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  • Charlene Mahon

Monday Musings….The Man Flu, Fact or Fantasy?



The day started off as normal, but by noon my eyes started burning, my throat got scratchy, and my head started pounding. Within the hour, I felt a fever coming on, followed by the chills. I couldn’t believe it. I had…the man flu.

Now, I know what you are thinking. I have no right to this gender specific ailment, being a woman after all, but I’ve done my research, and I honestly think that’s what I had this week. And just like the men who suffer from it, I’m not exaggerating. In December 2017, the British Medical Journal published an article by Canadian Dr. Kyle Sue entitled: “The science behind “man flu” “(BMJ 2017;359:j5560). You see, the man flu legitimately exists. It takes the experience of cold and flu symptoms to a whole new level. The symptoms feel way worse, they last longer, hospitalization may be necessary, and even death is a possibility!! And that is exactly how I felt.

To throw my support behind Dr. Sue's research, I decided to volunteer and replicate his findings in my own personal lab, i.e. my experience this week. Would his findings stand up as fact, or were they mere fantasy?

Fact #1: The scientific evidence for the man flu comes largely from studies of mice. Those studies found that male mice appear to have a weaker immune system. When exposed to the same germ pool, male mice were found to get sicker quicker, while many of their female counterparts didn’t get sick at all! But, as they noted, more rigorous examinations of immunity, especially involving humans, are needed to confirm a definitive difference in diagnosis. My proof: I don’t normally get sick. I have a case of Purell hand sanitizer in my possession. (That’s the truth!) I have no clue where I picked this bug up, and yet I still got sick. So, with this current research in mind, I think I can safely say my immune system must be as weak as a man’s, or at least on the same level as a male mouse.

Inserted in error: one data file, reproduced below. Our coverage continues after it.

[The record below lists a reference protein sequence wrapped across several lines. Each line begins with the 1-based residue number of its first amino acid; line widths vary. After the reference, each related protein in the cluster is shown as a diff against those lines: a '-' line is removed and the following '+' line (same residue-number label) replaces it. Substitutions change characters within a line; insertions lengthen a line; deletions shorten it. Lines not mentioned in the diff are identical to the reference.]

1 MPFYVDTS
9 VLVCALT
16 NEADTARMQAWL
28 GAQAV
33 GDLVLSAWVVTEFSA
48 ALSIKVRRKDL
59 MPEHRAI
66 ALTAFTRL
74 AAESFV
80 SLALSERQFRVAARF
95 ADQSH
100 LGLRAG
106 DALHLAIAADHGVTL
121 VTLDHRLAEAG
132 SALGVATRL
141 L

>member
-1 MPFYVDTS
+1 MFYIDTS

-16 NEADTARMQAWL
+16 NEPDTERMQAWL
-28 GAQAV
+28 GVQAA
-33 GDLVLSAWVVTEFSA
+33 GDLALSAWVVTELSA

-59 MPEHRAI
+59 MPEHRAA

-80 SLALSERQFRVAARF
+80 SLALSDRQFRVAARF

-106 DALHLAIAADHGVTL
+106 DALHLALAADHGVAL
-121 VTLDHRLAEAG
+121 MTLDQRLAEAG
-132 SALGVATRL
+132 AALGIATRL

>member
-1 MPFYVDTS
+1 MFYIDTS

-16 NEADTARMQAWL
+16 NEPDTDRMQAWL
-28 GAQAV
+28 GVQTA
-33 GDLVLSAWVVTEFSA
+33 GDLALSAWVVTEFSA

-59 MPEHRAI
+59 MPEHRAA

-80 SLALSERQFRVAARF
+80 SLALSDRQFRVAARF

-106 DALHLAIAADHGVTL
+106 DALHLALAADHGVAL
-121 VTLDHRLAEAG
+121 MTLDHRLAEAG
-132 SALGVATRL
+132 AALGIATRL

Fact #2: The study also included observations of human behaviour regarding the onset of the symptoms. They found that men in fact do NOT become cowards with the first sneeze, rather it is women who cut down their activity level when they first notice the onset of a cold. But note, this is not a sign of wimpery for women, no, it is an example of their bravery! Kudos to women for attacking those symptoms early on, taking necessary precautions to not infect anyone else, and nipping those nasal nasties in the bud! Men, on the other hand, tend to put off those plausibly preventative measures, preferring to unwittingly percolate the pesky pneumonic particles. My proof: When I felt the above stated symptoms cover me like a funeral shroud, I kept working. I wasn’t in denial. I knew I was sick. But my mind told me I had to keep going and I did, even into the next day. Because of this, however, my symptoms got worse. I had man flu written all over me.

Fact #3: The study found evidence that in relation to the combined effects of Fact #1 and Fact #2, it takes a man twice as long to recover from the same viral illness as a woman. My proof: I generally bounce back from ailments pretty quickly. This time, despite the comfy blankets, the meals being made for me, and the heavy doses of Netflix, it hung on and on. Arghh! This man flu is the worst!

So, I have a newfound respect for men who are sick. Due to my own recent experience and analysis of said symptoms for the purpose of scientific comparison, I understand now why so many men feel their symptoms have been de-legitimized for so long. I concur with Dr. Sue's findings that the man flu is definitely not a whimsical fantasy concocted to acquire additional attention and care. Never!

Oh, honey? Can you make me a NeoCitran? I'm still coughing up some nasty stuff!

This week's song is none other than "Unwell" by Matchbox Twenty. Rob Thomas' focus in this piece is mental health, but we all know how physical and mental health go hand in hand :)

#manflu #DrKyleSue

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